From: Branko Èibej (branko.cibej_at_[hidden])
Date: 2000-06-10 05:32:50
Kevin Atkinson wrote:
> I think that safety should be the default when debugging a program, but
> when compiling for production use efficiency should be the default
> *unless* the cost of safety is cheap as for as efficiency goes.
You're assuming here that the safe implementation will catch *and
warn about* all the programming errors that would cause the efficient
implementation to misbehave. If you don't guarantee that, the result
will be hard-to-find bugs that never show up in "debugging" code.
A good example of how things should be done IMHO is the STL practice of
providing a non-checking operator and a checking at() method. Nobody
sane will put a
# define at(x) [x]
in her code (even if it didn't cause a syntax error). That would mean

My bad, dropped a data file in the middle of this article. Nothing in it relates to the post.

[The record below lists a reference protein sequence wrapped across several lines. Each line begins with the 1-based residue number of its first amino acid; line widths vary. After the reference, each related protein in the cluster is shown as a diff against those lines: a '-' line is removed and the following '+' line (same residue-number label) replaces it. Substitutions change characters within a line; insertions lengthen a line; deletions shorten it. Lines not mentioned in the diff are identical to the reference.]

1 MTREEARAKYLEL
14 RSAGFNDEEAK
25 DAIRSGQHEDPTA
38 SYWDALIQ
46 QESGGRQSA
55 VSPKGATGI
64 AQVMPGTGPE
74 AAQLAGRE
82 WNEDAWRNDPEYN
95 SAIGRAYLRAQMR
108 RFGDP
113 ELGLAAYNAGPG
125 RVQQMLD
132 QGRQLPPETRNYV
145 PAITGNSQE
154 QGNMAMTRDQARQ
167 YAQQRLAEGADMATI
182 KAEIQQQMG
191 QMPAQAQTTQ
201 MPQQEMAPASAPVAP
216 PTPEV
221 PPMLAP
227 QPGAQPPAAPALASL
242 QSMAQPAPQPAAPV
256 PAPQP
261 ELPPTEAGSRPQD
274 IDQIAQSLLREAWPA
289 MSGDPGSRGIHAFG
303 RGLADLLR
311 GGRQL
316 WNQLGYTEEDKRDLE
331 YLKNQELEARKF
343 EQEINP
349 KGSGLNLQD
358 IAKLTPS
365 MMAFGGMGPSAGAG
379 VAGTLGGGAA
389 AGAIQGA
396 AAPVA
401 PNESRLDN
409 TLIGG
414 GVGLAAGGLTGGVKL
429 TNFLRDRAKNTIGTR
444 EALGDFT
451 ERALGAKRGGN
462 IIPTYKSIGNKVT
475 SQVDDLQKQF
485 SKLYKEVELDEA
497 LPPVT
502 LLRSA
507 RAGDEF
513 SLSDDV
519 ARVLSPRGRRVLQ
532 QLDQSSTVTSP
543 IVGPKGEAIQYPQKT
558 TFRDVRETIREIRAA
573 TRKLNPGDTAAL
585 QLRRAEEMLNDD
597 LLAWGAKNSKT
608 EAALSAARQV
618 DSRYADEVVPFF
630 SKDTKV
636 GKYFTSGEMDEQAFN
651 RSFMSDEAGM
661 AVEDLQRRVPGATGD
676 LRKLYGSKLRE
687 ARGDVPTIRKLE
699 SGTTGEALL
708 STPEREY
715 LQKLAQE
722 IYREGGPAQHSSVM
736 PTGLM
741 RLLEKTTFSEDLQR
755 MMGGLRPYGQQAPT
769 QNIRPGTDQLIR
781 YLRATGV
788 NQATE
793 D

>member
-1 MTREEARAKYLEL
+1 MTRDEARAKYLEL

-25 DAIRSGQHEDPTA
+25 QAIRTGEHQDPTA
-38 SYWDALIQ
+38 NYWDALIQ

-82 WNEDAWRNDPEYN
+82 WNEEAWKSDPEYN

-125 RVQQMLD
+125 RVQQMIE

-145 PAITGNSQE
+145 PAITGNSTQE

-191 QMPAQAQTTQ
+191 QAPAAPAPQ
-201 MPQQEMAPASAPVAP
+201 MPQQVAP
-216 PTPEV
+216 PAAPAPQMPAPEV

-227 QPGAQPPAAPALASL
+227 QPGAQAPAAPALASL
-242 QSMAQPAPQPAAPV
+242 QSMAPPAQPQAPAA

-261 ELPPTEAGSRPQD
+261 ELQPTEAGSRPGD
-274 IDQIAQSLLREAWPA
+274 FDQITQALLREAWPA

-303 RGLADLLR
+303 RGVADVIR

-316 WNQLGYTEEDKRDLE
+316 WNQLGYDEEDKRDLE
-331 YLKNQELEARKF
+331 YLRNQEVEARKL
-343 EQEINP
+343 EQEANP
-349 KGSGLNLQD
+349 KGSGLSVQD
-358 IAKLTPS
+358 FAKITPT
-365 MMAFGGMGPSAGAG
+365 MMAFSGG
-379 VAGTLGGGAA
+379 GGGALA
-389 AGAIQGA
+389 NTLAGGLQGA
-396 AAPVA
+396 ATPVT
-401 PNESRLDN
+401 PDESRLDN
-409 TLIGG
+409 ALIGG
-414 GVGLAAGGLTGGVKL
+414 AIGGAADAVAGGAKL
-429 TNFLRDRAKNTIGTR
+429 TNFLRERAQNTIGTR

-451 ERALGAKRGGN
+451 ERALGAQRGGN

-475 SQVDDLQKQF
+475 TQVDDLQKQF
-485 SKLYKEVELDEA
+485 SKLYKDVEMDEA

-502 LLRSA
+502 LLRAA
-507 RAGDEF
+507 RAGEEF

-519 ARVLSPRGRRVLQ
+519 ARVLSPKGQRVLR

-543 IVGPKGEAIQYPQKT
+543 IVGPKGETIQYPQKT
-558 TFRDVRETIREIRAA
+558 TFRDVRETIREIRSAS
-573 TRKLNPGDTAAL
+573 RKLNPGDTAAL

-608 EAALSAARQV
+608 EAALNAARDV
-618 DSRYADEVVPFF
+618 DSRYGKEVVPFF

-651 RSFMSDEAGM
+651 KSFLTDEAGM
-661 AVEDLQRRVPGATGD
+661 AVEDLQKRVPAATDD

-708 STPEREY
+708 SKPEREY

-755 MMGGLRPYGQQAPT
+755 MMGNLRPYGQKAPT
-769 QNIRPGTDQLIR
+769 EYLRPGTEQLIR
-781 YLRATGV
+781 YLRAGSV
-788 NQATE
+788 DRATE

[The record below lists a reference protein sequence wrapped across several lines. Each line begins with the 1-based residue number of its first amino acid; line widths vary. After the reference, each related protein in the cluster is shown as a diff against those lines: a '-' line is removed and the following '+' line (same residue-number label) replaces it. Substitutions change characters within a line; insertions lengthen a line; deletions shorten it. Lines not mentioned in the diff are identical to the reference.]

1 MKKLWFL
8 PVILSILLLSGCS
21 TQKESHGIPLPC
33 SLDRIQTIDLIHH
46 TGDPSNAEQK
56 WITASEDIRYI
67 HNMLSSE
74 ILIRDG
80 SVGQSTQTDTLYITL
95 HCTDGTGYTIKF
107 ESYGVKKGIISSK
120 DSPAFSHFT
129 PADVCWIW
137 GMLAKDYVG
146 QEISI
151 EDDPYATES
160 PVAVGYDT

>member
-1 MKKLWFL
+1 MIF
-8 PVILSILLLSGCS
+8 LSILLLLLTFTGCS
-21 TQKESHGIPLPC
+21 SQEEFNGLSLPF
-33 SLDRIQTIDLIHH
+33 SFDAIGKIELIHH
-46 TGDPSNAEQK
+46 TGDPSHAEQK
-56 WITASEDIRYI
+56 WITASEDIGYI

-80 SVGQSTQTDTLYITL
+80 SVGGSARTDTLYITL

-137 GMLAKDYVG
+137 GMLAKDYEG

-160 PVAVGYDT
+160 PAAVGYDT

that, in the final instance, the released product containes code you
never really tested.
And a good example of how things _shouldn't_ be done is the Microsoft
practice of not providing support for assert() in the optimized version
of their runtime library. Which means I can't use the faster library
and still keep assert()s in my code, although in my opinion an abort()
is always better than a segfault (or worse). Which in turn means that I
have to implement my own assertion macro; then what's the point of having
a standard interface?
-- Branko Èibej <branko.cibej_at_[hidden]> HERMES SoftLab, Litijska 51, 1000 Ljubljana, Slovenia voice: (+386 1) 586 53 49 fax: (+386 1) 586 52 70
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